Family of five-year-old girl with cancer cutting back to afford to take her for hospital treatment

  • Watch a report by ITV News Anglia's Rob Setchell

The mum of a young cancer patient says her family are sacrificing hobbies, holidays and having to make cutbacks in order to pay for travel costs for her daughter's treatment.

Stacey Buttle from Norwich is backing a new national campaign calling for better financial support towards travel costs for cancer treatment.

Her five-year-old daughter Kayla was diagnosed with cancer at the age of just three in 2021 after developing a pain in her leg.

Following a trip to A&E, she was transferred to Addenbrookes in Cambridge, where the family were given confirmation Kayla had neuroblastoma and would need to start treatment right away.

Mrs Buttle said: "I was like 'she's fine to look at... She's running around. How can a pain in her leg be cancer?'" she told ITV News Anglia.

"Every day there was a new poke, a prod, a needle, a blood test."

Kayla has stage four cancer and is continuing to undergo treatment. Credit: ITV News Anglia

Since her treatment started, Stacey, 37, and her husband Wayne, 39, have made more than 200 trips to Addenbrooke's - a journey of more than 60 miles from their family home.

While the family, who receive benefits, were able to claim back some of the travel costs via an NHS travel scheme, it did not cover everything.

"Your head's a mess, you panic. You think 'how am I going to survive?'

"How are we going to financially afford things? How are we going to afford to live in a house and supplement being in a hospital?" said Mrs Buttle.

"On a good week it would cost us at least £50 a week, on a bad week up to £90 depending on how many trips you have to do."

"It's horrendous, absolutely horrendous."

Kayla when she was younger with her brothers Riley and Kory. Credit: Family photo

From football training, to cancelling holidays, the mother-of-three said money worries had affected her entire family, including her two elder boys, Riley, 11 and eight-year-old Kory.

"How are we going to afford fuel? How are the boys going to keep doing their extra-curricular activities? Can we afford to do the extra-curricular activities any more?" she said.

"Not only do you break their hearts because you tell them their sister is poorly, you break their hearts because they're not fulfilling being children.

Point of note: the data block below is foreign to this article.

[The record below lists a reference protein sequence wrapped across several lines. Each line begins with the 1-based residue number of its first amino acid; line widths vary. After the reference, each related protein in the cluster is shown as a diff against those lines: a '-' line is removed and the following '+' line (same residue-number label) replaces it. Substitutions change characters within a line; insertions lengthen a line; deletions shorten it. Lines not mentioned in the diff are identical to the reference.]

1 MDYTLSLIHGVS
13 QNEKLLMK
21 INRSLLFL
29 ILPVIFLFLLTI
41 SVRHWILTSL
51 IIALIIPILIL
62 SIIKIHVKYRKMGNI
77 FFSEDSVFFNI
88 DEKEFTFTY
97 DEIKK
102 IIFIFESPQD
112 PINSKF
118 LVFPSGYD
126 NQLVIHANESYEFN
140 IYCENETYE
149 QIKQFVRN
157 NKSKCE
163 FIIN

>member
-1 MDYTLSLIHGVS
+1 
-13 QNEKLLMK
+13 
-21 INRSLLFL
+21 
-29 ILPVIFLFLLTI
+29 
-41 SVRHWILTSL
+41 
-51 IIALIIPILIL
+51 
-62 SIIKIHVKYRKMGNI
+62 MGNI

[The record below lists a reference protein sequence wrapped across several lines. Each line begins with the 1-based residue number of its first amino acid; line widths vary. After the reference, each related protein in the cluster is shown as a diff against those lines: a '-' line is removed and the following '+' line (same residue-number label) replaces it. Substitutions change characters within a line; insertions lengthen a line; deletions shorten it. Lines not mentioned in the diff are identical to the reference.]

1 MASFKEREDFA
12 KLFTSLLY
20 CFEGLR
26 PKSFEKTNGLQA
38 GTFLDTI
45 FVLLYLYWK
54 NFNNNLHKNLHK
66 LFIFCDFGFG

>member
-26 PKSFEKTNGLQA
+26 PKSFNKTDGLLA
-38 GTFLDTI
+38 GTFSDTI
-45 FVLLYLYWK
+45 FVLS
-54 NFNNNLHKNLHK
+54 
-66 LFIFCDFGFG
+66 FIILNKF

"You're always worried. If I have less than half a tank of fuel I'm worrying because if she needs to go to Addenbrooke's I need to make sure I have that in my car.

"You're constantly going 'do I have enough money in my bank?'"

"It's put a mountain on worry on our shoulders."

The charity Young Lives vs Cancer has launched a campaign calling on the government for a Young Cancer Patient Travel Fund - asking for better financial support to help young people and families face the costs of travel.

It comes as research conducted by the charity found:

  • Children and young people with cancer and their families spend an average of £250 a month on travel to and from treatment including petrol, congestion charges, public transport and taxi fares;

  • Families have to travel an average of 350 miles a month;

  • 71% of families say they are struggling to meet these travel costs;

  • One in 10 have even missed or delayed a treatment appointment because they could not afford it.

Helen Gravestock, a director at Young Lives vs Cancer, said: “When a child or young person is diagnosed with cancer, they are full of fear of the treatment, its side effects and the impact it will have on their family and friends.

"The last thing families like Kayla’s should be worrying about is whether they can afford to travel to hospital for their treatment.

“Having to spend an average of £250 a month on travel alone has left many young people and families running on empty not only financially but emotionally and physically too.

"Knowing young people and families are making the tough decision to miss or delay treatment because of these mounting costs just isn’t right."

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